Cysteine cathepsins activate ELR chemokines and inactivate non-ELR chemokines [Molecular Bases of Disease]

April 1st, 2015 by Repnik, U., Starr, A. E., Overall, C. M., Turk, B.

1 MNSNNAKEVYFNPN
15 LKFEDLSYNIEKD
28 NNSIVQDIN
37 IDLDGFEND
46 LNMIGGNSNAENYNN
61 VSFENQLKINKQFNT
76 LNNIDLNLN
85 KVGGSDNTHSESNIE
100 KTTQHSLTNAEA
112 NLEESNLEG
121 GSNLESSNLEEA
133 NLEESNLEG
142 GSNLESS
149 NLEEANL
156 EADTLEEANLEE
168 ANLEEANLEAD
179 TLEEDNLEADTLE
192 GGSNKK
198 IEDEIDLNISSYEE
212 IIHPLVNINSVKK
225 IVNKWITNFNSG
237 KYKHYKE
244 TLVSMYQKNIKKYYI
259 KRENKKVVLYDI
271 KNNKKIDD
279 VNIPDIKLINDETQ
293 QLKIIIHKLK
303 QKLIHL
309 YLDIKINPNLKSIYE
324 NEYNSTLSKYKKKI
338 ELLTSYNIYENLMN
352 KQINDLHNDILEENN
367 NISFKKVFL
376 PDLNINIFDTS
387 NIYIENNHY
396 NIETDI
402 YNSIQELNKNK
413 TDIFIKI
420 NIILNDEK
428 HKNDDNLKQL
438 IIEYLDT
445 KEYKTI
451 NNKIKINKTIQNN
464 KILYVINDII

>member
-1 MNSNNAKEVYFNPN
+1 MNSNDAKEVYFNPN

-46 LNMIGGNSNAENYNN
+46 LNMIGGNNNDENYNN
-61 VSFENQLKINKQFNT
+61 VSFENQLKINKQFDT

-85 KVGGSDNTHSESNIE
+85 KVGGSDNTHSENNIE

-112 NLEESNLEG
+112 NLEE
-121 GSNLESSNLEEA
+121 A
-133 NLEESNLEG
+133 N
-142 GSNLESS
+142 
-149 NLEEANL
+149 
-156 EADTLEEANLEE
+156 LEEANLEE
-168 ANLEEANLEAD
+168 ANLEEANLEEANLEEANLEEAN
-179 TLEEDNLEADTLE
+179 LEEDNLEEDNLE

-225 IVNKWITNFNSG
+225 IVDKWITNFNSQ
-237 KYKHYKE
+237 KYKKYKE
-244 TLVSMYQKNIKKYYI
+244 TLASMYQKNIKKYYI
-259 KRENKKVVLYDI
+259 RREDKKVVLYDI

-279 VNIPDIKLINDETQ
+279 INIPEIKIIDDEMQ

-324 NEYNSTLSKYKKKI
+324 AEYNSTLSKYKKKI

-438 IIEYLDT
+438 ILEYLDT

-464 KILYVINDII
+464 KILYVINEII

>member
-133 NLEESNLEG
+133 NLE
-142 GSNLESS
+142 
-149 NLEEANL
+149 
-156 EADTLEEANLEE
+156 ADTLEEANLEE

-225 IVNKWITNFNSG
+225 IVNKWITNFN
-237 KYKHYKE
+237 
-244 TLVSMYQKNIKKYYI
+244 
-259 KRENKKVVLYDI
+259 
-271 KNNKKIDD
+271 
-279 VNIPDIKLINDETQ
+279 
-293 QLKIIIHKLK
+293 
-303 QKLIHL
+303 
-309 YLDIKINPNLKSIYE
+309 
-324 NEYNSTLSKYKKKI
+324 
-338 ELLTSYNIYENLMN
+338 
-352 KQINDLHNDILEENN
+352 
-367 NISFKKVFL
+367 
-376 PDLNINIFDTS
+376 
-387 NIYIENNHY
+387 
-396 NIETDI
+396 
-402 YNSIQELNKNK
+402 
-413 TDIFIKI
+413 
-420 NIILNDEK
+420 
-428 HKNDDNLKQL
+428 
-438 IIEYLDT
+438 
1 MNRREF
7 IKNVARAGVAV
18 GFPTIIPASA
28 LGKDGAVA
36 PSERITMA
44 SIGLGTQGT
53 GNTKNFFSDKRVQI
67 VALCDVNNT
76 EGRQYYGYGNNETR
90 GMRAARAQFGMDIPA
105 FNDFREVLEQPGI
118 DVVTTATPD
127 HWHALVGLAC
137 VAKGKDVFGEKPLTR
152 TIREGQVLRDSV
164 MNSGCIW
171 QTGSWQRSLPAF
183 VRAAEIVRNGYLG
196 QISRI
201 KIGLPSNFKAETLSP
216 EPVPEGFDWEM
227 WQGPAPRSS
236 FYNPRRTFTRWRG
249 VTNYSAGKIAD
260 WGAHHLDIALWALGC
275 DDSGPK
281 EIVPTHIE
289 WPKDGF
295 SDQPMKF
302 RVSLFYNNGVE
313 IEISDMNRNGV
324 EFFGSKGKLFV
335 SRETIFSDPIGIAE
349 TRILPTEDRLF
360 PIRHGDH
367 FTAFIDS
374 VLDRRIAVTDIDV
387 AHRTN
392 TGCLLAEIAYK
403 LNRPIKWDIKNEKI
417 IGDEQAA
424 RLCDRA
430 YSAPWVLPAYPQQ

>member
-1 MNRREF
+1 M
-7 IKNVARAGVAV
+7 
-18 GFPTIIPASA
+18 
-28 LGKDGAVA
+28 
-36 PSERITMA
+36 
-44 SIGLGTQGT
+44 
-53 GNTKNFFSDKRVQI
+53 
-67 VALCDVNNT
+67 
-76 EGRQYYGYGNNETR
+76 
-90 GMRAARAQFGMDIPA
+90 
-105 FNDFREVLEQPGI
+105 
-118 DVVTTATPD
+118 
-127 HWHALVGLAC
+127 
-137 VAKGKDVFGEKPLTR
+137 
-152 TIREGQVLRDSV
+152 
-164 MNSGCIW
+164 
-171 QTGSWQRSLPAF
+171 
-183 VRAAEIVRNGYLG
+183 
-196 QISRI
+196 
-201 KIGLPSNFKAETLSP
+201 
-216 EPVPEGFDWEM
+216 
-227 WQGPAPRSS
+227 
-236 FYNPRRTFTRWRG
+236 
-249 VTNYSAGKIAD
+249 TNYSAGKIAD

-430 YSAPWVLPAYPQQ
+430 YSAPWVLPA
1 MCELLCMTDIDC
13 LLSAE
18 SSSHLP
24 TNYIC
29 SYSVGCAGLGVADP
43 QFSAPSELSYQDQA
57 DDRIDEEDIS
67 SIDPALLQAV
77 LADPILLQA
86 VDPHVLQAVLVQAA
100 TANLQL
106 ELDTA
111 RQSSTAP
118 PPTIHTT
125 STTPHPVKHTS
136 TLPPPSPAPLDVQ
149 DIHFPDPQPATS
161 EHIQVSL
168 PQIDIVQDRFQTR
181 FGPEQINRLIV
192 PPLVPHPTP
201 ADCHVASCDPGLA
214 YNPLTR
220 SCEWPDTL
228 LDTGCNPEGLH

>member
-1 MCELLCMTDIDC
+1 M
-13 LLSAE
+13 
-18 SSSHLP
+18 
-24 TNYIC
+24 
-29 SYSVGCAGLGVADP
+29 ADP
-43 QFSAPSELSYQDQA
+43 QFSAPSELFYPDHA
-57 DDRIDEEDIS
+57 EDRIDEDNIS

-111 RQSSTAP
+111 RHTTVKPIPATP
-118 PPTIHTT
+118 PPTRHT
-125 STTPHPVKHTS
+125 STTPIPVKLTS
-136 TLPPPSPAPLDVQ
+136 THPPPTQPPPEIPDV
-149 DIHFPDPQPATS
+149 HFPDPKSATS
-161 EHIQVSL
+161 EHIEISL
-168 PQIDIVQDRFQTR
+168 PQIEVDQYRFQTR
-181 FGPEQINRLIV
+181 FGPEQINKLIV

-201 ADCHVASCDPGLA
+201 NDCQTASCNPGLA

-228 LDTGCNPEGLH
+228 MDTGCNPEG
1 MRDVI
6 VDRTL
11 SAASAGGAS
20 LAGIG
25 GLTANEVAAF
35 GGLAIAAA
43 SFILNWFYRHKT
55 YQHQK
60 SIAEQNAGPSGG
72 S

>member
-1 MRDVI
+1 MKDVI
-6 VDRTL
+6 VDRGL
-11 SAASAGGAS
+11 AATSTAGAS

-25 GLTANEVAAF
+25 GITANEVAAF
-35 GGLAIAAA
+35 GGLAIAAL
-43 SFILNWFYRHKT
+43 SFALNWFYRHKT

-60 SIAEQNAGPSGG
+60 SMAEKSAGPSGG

Cysteine cathepsins are primarily lysosomal proteases involved in general protein turnover, but also have specific proteolytic functions in antigen presentation and bone remodeling. Cathepsins are most stable at acidic pH, although growing evidence indicates that they have physiologically relevant activity also at neutral pH. Post-translational proteolytic processing of mature chemokines is a key, yet underappreciated level of chemokine regulation. Although the role of selected serine proteases and matrix metalloproteases in chemokine processing is long known, little is reported about the role of cysteine cathepsins. Here we evaluated cleavage of CXC ELR (CXCL1, 2, 3, 5, 8) and non-ELR (CXCL9, 10, 11, 12) chemokines by cysteine cathepsins B, K, L and S at neutral pH by high resolution Tris-Tricine SDS-PAGE and matrix-assisted laser desorption ionization time-of-flight mass spectrometry. Whereas cathepsin B cleaved chemokines especially in the C-terminal region, cathepsins K, L and S cleaved chemokines at the N-terminus with glycosaminoglycans modulating cathepsin processing of chemokines. The functional consequences of the cleavages were determined by Ca2+ mobilization and chemotaxis assays. We show that cysteine cathepsins inactivate and in some cases degrade non-ELR CXC chemokines CXCL9, 10, 11 and 12. In contrast, cathepsins specifically process ELR CXC chemokines CXCL1, 2, 3, 5, and 8 N-terminal to the ELR motif thereby generating agonist forms. This study suggests that cysteine cathepsins regulate chemokine activity and thereby leukocyte recruitment during protective or pathological inflammation.